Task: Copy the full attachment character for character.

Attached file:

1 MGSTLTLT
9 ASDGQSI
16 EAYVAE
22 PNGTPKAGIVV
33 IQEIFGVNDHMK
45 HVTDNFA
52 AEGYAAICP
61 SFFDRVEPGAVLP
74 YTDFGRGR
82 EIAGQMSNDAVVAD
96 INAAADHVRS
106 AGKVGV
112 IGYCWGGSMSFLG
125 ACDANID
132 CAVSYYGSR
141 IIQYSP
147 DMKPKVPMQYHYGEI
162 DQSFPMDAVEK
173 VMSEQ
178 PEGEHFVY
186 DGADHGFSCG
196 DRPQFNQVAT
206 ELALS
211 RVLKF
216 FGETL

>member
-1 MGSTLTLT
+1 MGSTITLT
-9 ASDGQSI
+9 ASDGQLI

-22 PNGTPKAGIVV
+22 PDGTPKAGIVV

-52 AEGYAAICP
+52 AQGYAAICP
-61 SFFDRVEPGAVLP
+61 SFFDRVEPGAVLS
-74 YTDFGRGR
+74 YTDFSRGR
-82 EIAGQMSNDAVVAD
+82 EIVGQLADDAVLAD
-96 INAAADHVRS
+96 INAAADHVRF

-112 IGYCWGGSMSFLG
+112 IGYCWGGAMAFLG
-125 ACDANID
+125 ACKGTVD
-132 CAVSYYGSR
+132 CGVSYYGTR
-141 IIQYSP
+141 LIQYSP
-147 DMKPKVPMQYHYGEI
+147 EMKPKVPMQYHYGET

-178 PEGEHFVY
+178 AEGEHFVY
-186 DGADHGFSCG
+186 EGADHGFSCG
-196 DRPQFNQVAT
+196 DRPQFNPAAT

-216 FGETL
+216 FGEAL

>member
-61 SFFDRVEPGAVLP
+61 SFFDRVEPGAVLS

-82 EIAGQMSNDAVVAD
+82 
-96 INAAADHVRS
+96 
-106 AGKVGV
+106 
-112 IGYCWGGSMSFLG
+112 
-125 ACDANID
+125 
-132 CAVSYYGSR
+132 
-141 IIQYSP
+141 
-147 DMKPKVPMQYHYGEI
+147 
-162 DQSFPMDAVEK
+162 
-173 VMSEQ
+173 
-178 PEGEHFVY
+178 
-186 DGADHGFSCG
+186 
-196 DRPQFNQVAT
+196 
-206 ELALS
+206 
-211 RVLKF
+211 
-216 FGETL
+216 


1 MGSTLTLT
9 ASDGQSI
16 EAYVAE
22 PNGTPKAGIVV
33 IQEIFGVNDHMK
45 HVTDNFA
52 AEGYAAICP
61 SFFDRVEPGAVLP
74 YTDFGRGR
82 EIAGQMSNDAVVAD
96 INAAADHVRS
106 AGKVGV
112 IGYCWGGSMSFLG
125 ACDANID
132 CAVSYYGSR
141 IIQYSP
147 DMKPKVPMQYHYGEI
162 DQSFPMDAVEK
173 VMSEQ
178 PEGEHFVY
186 DGADHGFSCG
196 DRPQFNQVAT
206 ELALS
211 RVLKF
216 FGETL

>member
-1 MGSTLTLT
+1 MGSTITLT
-9 ASDGQSI
+9 ASDGQLI

-22 PNGTPKAGIVV
+22 PDGTPKAGIVV

-52 AEGYAAICP
+52 AQGYAAICP
-61 SFFDRVEPGAVLP
+61 SFFDRVEPGAVLS
-74 YTDFGRGR
+74 YTDFSRGR
-82 EIAGQMSNDAVVAD
+82 EIVGQLADDAVLAD
-96 INAAADHVRS
+96 INAAADHVRF

-112 IGYCWGGSMSFLG
+112 IGYCWGGAMAFLG
-125 ACDANID
+125 ACKGTVD
-132 CAVSYYGSR
+132 CGVSYYGTR
-141 IIQYSP
+141 LIQYSP
-147 DMKPKVPMQYHYGEI
+147 EMKPKVPMQYHYGET

-178 PEGEHFVY
+178 AEGEHFVY
-186 DGADHGFSCG
+186 EGADHGFSCG
-196 DRPQFNQVAT
+196 DRPQFNPAAT

-216 FGETL
+216 FGEAL

>member
-61 SFFDRVEPGAVLP
+61 SFFDRVEPGAVLS

-82 EIAGQMSNDAVVAD
+82 
-96 INAAADHVRS
+96 
-106 AGKVGV
+106 
-112 IGYCWGGSMSFLG
+112 
-125 ACDANID
+125 
-132 CAVSYYGSR
+132 
-141 IIQYSP
+141 
-147 DMKPKVPMQYHYGEI
+147 
-162 DQSFPMDAVEK
+162 
-173 VMSEQ
+173 
-178 PEGEHFVY
+178 
-186 DGADHGFSCG
+186 
-196 DRPQFNQVAT
+196 
-206 ELALS
+206 
-211 RVLKF
+211 
-216 FGETL
+216 